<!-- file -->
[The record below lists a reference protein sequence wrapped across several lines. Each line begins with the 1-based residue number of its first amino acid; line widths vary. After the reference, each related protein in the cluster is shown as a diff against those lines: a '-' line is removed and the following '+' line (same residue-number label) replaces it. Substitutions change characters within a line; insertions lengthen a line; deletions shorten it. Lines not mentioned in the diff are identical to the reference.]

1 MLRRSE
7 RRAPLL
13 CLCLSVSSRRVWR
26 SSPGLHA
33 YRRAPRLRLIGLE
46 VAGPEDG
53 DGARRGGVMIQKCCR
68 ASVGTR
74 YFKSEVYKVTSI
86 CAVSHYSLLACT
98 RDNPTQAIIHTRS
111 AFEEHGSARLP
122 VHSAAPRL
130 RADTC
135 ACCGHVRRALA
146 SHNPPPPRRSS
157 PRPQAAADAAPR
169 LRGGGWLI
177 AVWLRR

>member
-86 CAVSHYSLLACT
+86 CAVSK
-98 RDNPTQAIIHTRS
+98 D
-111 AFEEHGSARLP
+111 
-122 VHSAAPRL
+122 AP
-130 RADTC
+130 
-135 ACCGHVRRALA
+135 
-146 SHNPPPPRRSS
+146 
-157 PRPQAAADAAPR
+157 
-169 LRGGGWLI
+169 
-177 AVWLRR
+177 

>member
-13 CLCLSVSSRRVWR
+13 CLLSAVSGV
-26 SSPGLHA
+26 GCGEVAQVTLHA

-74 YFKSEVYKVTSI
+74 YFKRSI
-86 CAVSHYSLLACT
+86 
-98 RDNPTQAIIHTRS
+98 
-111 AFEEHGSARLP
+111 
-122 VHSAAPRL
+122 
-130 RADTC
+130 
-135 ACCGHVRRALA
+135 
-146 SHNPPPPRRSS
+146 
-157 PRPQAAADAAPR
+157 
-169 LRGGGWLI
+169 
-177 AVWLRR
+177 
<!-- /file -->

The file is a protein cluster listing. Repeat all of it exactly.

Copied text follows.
[The record below lists a reference protein sequence wrapped across several lines. Each line begins with the 1-based residue number of its first amino acid; line widths vary. After the reference, each related protein in the cluster is shown as a diff against those lines: a '-' line is removed and the following '+' line (same residue-number label) replaces it. Substitutions change characters within a line; insertions lengthen a line; deletions shorten it. Lines not mentioned in the diff are identical to the reference.]

1 MLRRSE
7 RRAPLL
13 CLCLSVSSRRVWR
26 SSPGLHA
33 YRRAPRLRLIGLE
46 VAGPEDG
53 DGARRGGVMIQKCCR
68 ASVGTR
74 YFKSEVYKVTSI
86 CAVSHYSLLACT
98 RDNPTQAIIHTRS
111 AFEEHGSARLP
122 VHSAAPRL
130 RADTC
135 ACCGHVRRALA
146 SHNPPPPRRSS
157 PRPQAAADAAPR
169 LRGGGWLI
177 AVWLRR

>member
-86 CAVSHYSLLACT
+86 CAVSK
-98 RDNPTQAIIHTRS
+98 D
-111 AFEEHGSARLP
+111 
-122 VHSAAPRL
+122 AP
-130 RADTC
+130 
-135 ACCGHVRRALA
+135 
-146 SHNPPPPRRSS
+146 
-157 PRPQAAADAAPR
+157 
-169 LRGGGWLI
+169 
-177 AVWLRR
+177 

>member
-13 CLCLSVSSRRVWR
+13 CLLSAVSGV
-26 SSPGLHA
+26 GCGEVAQVTLHA

-74 YFKSEVYKVTSI
+74 YFKRSI
-86 CAVSHYSLLACT
+86 
-98 RDNPTQAIIHTRS
+98 
-111 AFEEHGSARLP
+111 
-122 VHSAAPRL
+122 
-130 RADTC
+130 
-135 ACCGHVRRALA
+135 
-146 SHNPPPPRRSS
+146 
-157 PRPQAAADAAPR
+157 
-169 LRGGGWLI
+169 
-177 AVWLRR
+177 